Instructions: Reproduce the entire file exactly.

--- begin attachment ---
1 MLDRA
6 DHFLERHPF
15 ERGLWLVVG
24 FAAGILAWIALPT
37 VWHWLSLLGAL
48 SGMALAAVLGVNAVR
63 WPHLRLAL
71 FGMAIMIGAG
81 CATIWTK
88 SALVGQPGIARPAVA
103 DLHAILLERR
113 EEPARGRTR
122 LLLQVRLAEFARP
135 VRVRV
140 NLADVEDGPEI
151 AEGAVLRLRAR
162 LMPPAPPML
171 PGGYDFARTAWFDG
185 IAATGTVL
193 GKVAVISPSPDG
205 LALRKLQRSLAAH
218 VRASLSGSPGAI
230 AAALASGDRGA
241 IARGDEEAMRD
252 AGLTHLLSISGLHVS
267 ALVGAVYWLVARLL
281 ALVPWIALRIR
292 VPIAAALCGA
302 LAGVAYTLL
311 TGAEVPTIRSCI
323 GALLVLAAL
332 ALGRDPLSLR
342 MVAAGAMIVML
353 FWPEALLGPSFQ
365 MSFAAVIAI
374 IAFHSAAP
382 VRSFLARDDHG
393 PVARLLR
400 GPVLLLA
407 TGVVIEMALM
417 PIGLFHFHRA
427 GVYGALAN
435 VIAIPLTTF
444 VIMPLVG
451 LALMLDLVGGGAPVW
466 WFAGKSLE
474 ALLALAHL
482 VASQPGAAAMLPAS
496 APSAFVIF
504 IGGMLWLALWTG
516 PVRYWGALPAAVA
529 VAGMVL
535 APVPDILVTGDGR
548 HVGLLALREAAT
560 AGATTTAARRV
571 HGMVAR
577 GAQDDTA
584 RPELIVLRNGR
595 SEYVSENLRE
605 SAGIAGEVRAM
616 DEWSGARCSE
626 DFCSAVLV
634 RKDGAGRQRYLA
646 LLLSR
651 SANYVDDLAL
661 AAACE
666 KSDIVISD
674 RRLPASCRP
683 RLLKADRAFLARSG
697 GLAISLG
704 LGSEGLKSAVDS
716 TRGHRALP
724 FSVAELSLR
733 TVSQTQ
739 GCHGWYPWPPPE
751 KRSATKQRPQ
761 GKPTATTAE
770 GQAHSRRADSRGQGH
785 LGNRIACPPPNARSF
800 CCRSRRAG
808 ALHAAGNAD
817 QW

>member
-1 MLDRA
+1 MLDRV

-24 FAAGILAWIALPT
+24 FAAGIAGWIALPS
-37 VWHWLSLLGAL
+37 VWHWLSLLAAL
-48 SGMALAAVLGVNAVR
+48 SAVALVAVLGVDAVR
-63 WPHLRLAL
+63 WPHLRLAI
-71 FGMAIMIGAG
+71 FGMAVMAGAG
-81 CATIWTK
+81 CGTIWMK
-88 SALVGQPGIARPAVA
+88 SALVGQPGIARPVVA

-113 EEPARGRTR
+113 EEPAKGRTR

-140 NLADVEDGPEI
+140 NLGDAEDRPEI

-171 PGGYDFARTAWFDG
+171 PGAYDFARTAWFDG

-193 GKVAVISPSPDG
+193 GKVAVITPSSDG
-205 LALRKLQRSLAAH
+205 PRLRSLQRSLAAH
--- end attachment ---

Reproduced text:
1 MLDRA
6 DHFLERHPF
15 ERGLWLVVG
24 FAAGILAWIALPT
37 VWHWLSLLGAL
48 SGMALAAVLGVNAVR
63 WPHLRLAL
71 FGMAIMIGAG
81 CATIWTK
88 SALVGQPGIARPAVA
103 DLHAILLERR
113 EEPARGRTR
122 LLLQVRLAEFARP
135 VRVRV
140 NLADVEDGPEI
151 AEGAVLRLRAR
162 LMPPAPPML
171 PGGYDFARTAWFDG
185 IAATGTVL
193 GKVAVISPSPDG
205 LALRKLQRSLAAH
218 VRASLSGSPGAI
230 AAALASGDRGA
241 IARGDEEAMRD
252 AGLTHLLSISGLHVS
267 ALVGAVYWLVARLL
281 ALVPWIALRIR
292 VPIAAALCGA
302 LAGVAYTLL
311 TGAEVPTIRSCI
323 GALLVLAAL
332 ALGRDPLSLR
342 MVAAGAMIVML
353 FWPEALLGPSFQ
365 MSFAAVIAI
374 IAFHSAAP
382 VRSFLARDDHG
393 PVARLLR
400 GPVLLLA
407 TGVVIEMALM
417 PIGLFHFHRA
427 GVYGALAN
435 VIAIPLTTF
444 VIMPLVG
451 LALMLDLVGGGAPVW
466 WFAGKSLE
474 ALLALAHL
482 VASQPGAAAMLPAS
496 APSAFVIF
504 IGGMLWLALWTG
516 PVRYWGALPAAVA
529 VAGMVL
535 APVPDILVTGDGR
548 HVGLLALREAAT
560 AGATTTAARRV
571 HGMVAR
577 GAQDDTA
584 RPELIVLRNGR
595 SEYVSENLRE
605 SAGIAGEVRAM
616 DEWSGARCSE
626 DFCSAVLV
634 RKDGAGRQRYLA
646 LLLSR
651 SANYVDDLAL
661 AAACE
666 KSDIVISD
674 RRLPASCRP
683 RLLKADRAFLARSG
697 GLAISLG
704 LGSEGLKSAVDS
716 TRGHRALP
724 FSVAELSLR
733 TVSQTQ
739 GCHGWYPWPPPE
751 KRSATKQRPQ
761 GKPTATTAE
770 GQAHSRRADSRGQGH
785 LGNRIACPPPNARSF
800 CCRSRRAG
808 ALHAAGNAD
817 QW

>member
-1 MLDRA
+1 MLDRV

-24 FAAGILAWIALPT
+24 FAAGIAGWIALPS
-37 VWHWLSLLGAL
+37 VWHWLSLLAAL
-48 SGMALAAVLGVNAVR
+48 SAVALVAVLGVDAVR
-63 WPHLRLAL
+63 WPHLRLAI
-71 FGMAIMIGAG
+71 FGMAVMAGAG
-81 CATIWTK
+81 CGTIWMK
-88 SALVGQPGIARPAVA
+88 SALVGQPGIARPVVA

-113 EEPARGRTR
+113 EEPAKGRTR

-140 NLADVEDGPEI
+140 NLGDAEDRPEI

-171 PGGYDFARTAWFDG
+171 PGAYDFARTAWFDG

-193 GKVAVISPSPDG
+193 GKVAVITPSSDG
-205 LALRKLQRSLAAH
+205 PRLRSLQRSLAAH